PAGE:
Scientists called it the lochan, probably named after the Loch Ness monster with which it shared similar attributes.  It was a giant beast, towering over thirty six feet tall.  Its body was the size of a 21st century yellow school bus, purple all over, with red dots covering its body up to the base of its long neck.  At the top of its head it had a long black horn, which, after some consideration, appeared to be more of an ornament than something that it would use to fight or kill.  Its eyes were a brilliant blue color, with an interior color of pure white.  The strange thing about its head though was that there was no mouth or nose. But those were not its most unique characteristics.  That title was claimed by its body and its tail.  There was an indentation on its body, a concave of sort.  Inside the concave was a pool of water.  No one knew how it got the water into the concave but the really strange part was how the creature used the pool of water.  At the end of its tail was, for a lack of a better phrase, a red jaw.  This jaw, as the scientists theorized, was the mouth of the actual creature.  Everything about the jaw would lead one to assume it was carnivorous, but instead, the jaw on the tail was used to eat tree leaves and scoop water out of the back of the creature.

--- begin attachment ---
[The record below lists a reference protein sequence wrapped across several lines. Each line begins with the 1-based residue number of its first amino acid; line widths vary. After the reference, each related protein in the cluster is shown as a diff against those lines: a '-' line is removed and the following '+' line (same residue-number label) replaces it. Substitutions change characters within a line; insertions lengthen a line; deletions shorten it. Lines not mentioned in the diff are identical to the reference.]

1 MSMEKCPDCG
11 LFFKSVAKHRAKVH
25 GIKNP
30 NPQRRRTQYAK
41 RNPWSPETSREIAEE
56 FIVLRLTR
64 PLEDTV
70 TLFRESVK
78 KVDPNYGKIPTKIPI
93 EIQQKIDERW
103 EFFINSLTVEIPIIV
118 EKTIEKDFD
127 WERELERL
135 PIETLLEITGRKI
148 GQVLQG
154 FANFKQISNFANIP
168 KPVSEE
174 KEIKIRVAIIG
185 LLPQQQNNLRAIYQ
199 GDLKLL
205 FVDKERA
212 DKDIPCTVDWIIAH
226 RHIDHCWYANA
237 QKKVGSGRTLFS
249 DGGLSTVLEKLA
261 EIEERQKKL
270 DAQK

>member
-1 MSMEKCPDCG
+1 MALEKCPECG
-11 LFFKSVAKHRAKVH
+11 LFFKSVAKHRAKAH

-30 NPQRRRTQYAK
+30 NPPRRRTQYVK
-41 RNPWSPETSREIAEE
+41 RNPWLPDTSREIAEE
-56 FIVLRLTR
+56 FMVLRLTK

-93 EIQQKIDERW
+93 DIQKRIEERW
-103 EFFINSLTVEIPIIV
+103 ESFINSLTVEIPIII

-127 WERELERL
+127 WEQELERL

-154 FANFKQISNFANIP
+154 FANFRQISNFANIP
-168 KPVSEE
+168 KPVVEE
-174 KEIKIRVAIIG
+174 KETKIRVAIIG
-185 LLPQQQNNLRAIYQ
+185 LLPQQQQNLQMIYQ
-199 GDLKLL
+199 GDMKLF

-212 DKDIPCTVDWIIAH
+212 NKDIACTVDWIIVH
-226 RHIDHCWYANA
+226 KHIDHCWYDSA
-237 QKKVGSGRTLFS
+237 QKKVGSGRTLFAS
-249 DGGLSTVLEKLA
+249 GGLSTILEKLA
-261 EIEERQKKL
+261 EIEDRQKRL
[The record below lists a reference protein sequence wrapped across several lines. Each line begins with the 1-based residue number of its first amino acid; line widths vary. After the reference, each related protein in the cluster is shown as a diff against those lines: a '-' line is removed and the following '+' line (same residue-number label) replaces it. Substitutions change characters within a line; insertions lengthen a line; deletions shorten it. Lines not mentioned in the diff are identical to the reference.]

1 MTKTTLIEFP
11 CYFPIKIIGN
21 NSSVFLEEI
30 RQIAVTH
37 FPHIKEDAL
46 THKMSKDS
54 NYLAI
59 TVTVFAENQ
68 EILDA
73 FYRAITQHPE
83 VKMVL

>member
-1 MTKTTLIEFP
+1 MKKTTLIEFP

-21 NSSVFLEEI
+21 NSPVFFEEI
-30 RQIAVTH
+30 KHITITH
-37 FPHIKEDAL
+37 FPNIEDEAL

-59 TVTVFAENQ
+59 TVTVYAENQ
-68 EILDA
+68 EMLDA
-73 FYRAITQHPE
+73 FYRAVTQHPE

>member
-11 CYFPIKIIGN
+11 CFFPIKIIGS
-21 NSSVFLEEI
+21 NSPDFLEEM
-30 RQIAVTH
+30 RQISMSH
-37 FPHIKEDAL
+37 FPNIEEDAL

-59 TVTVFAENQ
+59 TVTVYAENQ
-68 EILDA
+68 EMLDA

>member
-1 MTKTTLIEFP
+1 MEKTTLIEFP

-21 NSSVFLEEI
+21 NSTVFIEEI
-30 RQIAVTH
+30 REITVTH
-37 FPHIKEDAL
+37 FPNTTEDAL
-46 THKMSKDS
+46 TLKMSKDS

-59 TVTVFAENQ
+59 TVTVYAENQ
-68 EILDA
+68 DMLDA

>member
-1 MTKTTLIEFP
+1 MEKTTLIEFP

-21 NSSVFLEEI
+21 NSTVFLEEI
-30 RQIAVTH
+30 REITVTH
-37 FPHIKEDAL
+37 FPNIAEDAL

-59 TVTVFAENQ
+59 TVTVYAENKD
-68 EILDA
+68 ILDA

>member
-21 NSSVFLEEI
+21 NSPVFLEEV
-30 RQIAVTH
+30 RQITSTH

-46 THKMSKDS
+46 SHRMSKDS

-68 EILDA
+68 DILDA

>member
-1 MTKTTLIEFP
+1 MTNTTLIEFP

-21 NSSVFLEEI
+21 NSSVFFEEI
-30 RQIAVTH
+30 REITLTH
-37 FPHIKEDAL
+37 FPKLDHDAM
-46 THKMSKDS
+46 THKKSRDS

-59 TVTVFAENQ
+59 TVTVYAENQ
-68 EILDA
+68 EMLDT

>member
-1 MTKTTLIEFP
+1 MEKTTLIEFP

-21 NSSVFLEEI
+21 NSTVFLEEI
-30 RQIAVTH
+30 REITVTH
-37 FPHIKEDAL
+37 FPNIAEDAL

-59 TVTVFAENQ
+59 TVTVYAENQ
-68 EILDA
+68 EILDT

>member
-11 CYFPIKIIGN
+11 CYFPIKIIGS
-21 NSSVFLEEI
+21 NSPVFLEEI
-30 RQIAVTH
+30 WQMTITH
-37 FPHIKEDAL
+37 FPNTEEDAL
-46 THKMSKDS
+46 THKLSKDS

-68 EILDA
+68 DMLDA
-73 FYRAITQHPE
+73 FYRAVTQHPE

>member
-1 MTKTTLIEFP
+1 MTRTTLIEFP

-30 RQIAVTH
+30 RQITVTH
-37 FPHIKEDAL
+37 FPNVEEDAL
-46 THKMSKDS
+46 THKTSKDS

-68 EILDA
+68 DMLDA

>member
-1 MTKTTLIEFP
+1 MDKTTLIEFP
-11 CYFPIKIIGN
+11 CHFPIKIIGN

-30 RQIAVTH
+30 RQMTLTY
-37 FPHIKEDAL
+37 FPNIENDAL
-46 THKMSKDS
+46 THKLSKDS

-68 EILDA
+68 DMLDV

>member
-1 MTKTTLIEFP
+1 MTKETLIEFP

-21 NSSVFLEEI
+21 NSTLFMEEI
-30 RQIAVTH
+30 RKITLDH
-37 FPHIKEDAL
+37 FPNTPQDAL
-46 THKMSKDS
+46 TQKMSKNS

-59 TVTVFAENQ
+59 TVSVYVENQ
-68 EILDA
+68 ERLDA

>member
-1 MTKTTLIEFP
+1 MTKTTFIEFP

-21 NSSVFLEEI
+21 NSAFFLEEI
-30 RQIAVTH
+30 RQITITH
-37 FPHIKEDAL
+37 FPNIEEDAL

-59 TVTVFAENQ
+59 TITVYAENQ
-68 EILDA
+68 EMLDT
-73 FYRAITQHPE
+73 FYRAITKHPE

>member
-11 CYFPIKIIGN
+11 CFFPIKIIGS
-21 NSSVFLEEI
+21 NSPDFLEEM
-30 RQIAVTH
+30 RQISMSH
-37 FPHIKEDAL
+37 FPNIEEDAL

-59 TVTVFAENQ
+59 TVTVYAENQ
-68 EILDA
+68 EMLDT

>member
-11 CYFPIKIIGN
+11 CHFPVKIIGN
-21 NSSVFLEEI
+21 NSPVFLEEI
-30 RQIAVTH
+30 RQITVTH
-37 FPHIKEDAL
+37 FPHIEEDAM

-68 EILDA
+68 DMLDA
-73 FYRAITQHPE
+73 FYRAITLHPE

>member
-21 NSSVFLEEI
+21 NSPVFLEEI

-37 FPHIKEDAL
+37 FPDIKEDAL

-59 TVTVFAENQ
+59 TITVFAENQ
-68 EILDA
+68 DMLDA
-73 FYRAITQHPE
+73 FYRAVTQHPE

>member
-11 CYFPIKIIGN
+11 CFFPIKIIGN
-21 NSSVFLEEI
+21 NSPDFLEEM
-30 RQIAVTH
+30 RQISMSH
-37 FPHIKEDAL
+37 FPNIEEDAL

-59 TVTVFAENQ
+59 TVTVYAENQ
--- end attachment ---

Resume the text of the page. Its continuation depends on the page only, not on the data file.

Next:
The crowd around me began to coo in awe as the creature slowly made its way across the basin, as if relishing in its popularity.  I forgot to mention that the creature had no way of moving in the water.  Instead, it used what the scientists called helper creatures, which were named nemosas.  These nemosas were about three feet in length and two feet in height and would swim behind the lochan using its four gigantic pure white fins as if they were pedals.  The nemosas had green slippery skin, similar to Blubber’s, but had a rough white outline surrounding the green.  They had eyes of deep red but even that was deceiving, as they appeared to have formed a symbiotic relationship with the lochan.  The lochan’s jaw would sometimes drop plants and other types of food from its mouth into the water, which fed the ten nemosas.  These nemosas in turn would push against the body of the lochan, helping to move the gentle giant around.